I think it's time we explain how we pick a restaurant to review. To keep it fair for everyone, we employ a random system of picking three candidates, with picking and veto rights exchanging hands between the two of us (don't try to understand). Sometimes, we also pick places based on buzz, a recommendation, or simply because we like it. Tonight Kitchenette came up as one of the random candidates, and since we like the restaurant's concept and its chef, we decided to review it.
Kitchenette is in the gay village on Rene Levesque East, well below where all the action takes place, so not many people know it exists. You can also easily miss it with its inconspicuous entrance and signs. The décor is simple yet modern with wood floors and a couple of lounge chairs on one side. For a Wednesday night the place was very empty with only two other tables occupied, probably due to the nice weather and people preferring to be outdoors in the middle of summer festivities.
Kitchenette's menu is certainly very inviting: Southern inspired with French influence. It's like they combined French finesse with Southern soul. The menu is seasonal so it does change all the time, but they have some items that have stuck around for a while: pulled beef taco, flat iron streak, braised short ribs, and blackened fish have become staples. On a “green” note, chef Nick Hodge makes a point of only serving non-endangered seafood.
Two Broadway-style Maryland crab cakes are served on a red-white chequered napkin. The cakes were well-executed; crispy batter with a soft, moist filling. However, the overall dish was forgettable. I would expect this sort of presentation (the chequered napkin) at Kitchenette's more casual sister restaurant Icehouse.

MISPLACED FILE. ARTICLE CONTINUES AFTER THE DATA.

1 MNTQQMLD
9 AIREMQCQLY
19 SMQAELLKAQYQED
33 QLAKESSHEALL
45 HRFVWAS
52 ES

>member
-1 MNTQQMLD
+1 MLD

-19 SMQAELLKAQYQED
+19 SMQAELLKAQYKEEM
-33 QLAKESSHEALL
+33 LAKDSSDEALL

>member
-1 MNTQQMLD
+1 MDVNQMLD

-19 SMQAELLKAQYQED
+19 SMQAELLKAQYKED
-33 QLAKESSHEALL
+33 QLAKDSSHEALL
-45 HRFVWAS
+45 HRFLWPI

Served in a stumpy cocktail glass with fried tortillas on the side. The flavours were excellent! The combination of the onions, chilli peppers, avocado, and cilantro in the lime marinade was spot on. And the shrimps, oh boy they were big and juicy. They didn't skimp on those either. Definitely worth ordering again, a hit!
Half a dozen oysters of two varieties; both from New York (honestly I can't remember the names). Well, they're oysters… yes they were fresh and briny, but they came with a sort of mignonette that I didn't really care for. Rather, I opted for a drop of their homemade Tabasco sauce. I definitely had better oysters before, but I'm guessing it's my own preference.
Served on top of roasted garlic mashed potatoes and buttered haricots verts. It seems every time I order braised short ribs these days, they are matched with mashed potatoes. The combination just works! This dish was simply excellent; the meat was well-cooked, juicy and tender, and the sauce added a sweet and smoky flavour.
One of the specials for the night. The flour for the handmade pasta is toasted/smoked before it goes into the mix. Each individual component of the dish was excellent, the pasta was nicely al dente, the lobster succulent and buttery (and there was a lot of it), and the sauce/bisque was rich and creamy. Somehow, however, the dish just didn't come together for me. It was good, but not great.
We always thought the service at Kitchenette could use a little improvement. The waiting staff is definitely more French than Southern (as opposed to the aforementioned Icehouse); you don't feel the welcoming hospitality as you walk in. We've been here a few times and on more than one occasion our waiter seemed to either be distraught or have something else on his mind. Tonight (and I'm sure this is a rare occurrence) I had to ask for clean cutlery three times; and although the staff quickly fixed this, I would hate to think what else was not clean up to par.
tagged: DAZED & CONFUSED
When we think of Montreal's trendy “market-fresh” cuisine scene, we mostly think of French-inspired restaurants. Kitchenette comes up as a breath of fresh air in comparison, with its Southern influence. And even though we want to try every item on the menu, our experience thus far never got to that “wow” level. You should try it at least once, especially if you're looking for a more upscale restaurant, but for now we'll stick to the more casual Icehouse.
tagged: PLAN B.
Price per person: $41.33
Montreal restaurant and bar reviews brought to you by two regular guys who like to eat and drink. We will go anywhere and we will say it like it is.